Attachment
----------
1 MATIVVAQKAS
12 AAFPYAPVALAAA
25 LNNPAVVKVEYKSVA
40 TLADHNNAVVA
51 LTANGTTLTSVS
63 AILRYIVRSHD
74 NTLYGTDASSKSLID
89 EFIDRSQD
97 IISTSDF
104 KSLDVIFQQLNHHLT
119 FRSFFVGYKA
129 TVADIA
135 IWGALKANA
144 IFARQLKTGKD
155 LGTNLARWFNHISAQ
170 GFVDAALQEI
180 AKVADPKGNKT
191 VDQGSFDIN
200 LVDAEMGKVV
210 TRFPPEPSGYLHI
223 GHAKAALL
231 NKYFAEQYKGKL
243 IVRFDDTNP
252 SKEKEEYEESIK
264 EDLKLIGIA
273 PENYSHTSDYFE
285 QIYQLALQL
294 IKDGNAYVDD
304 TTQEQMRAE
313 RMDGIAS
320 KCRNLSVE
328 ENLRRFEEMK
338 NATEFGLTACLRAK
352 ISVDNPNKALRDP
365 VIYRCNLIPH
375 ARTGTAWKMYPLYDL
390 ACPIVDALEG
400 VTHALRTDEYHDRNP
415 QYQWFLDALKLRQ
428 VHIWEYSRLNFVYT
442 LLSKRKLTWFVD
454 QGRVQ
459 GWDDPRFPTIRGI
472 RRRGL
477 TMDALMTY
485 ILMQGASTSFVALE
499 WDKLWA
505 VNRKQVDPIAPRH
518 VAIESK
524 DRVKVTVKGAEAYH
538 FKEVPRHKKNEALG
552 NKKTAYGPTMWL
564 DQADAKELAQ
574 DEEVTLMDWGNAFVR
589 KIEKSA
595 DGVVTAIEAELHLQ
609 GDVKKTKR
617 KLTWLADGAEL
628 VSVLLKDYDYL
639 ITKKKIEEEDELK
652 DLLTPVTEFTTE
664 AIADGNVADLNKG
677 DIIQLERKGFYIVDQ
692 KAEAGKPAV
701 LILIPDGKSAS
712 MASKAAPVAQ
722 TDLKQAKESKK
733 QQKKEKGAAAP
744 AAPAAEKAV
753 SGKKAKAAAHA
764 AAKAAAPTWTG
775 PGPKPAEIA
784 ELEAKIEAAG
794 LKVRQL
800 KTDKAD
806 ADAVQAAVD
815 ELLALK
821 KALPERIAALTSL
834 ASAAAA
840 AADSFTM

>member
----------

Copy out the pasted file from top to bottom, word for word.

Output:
1 MATIVVAQKAS
12 AAFPYAPVALAAA
25 LNNPAVVKVEYKSVA
40 TLADHNNAVVA
51 LTANGTTLTSVS
63 AILRYIVRSHD
74 NTLYGTDASSKSLID
89 EFIDRSQD
97 IISTSDF
104 KSLDVIFQQLNHHLT
119 FRSFFVGYKA
129 TVADIA
135 IWGALKANA
144 IFARQLKTGKD
155 LGTNLARWFNHISAQ
170 GFVDAALQEI
180 AKVADPKGNKT
191 VDQGSFDIN
200 LVDAEMGKVV
210 TRFPPEPSGYLHI
223 GHAKAALL
231 NKYFAEQYKGKL
243 IVRFDDTNP
252 SKEKEEYEESIK
264 EDLKLIGIA
273 PENYSHTSDYFE
285 QIYQLALQL
294 IKDGNAYVDD
304 TTQEQMRAE
313 RMDGIAS
320 KCRNLSVE
328 ENLRRFEEMK
338 NATEFGLTACLRAK
352 ISVDNPNKALRDP
365 VIYRCNLIPH
375 ARTGTAWKMYPLYDL
390 ACPIVDALEG
400 VTHALRTDEYHDRNP
415 QYQWFLDALKLRQ
428 VHIWEYSRLNFVYT
442 LLSKRKLTWFVD
454 QGRVQ
459 GWDDPRFPTIRGI
472 RRRGL
477 TMDALMTY
485 ILMQGASTSFVALE
499 WDKLWA
505 VNRKQVDPIAPRH
518 VAIESK
524 DRVKVTVKGAEAYH
538 FKEVPRHKKNEALG
552 NKKTAYGPTMWL
564 DQADAKELAQ
574 DEEVTLMDWGNAFVR
589 KIEKSA
595 DGVVTAIEAELHLQ
609 GDVKKTKR
617 KLTWLADGAEL
628 VSVLLKDYDYL
639 ITKKKIEEEDELK
652 DLLTPVTEFTTE
664 AIADGNVADLNKG
677 DIIQLERKGFYIVDQ
692 KAEAGKPAV
701 LILIPDGKSAS
712 MASKAAPVAQ
722 TDLKQAKESKK
733 QQKKEKGAAAP
744 AAPAAEKAV
753 SGKKAKAAAHA
764 AAKAAAPTWTG
775 PGPKPAEIA
784 ELEAKIEAAG
794 LKVRQL
800 KTDKAD
806 ADAVQAAVD
815 ELLALK
821 KALPERIAALTSL
834 ASAAAA
840 AADSFTM

>member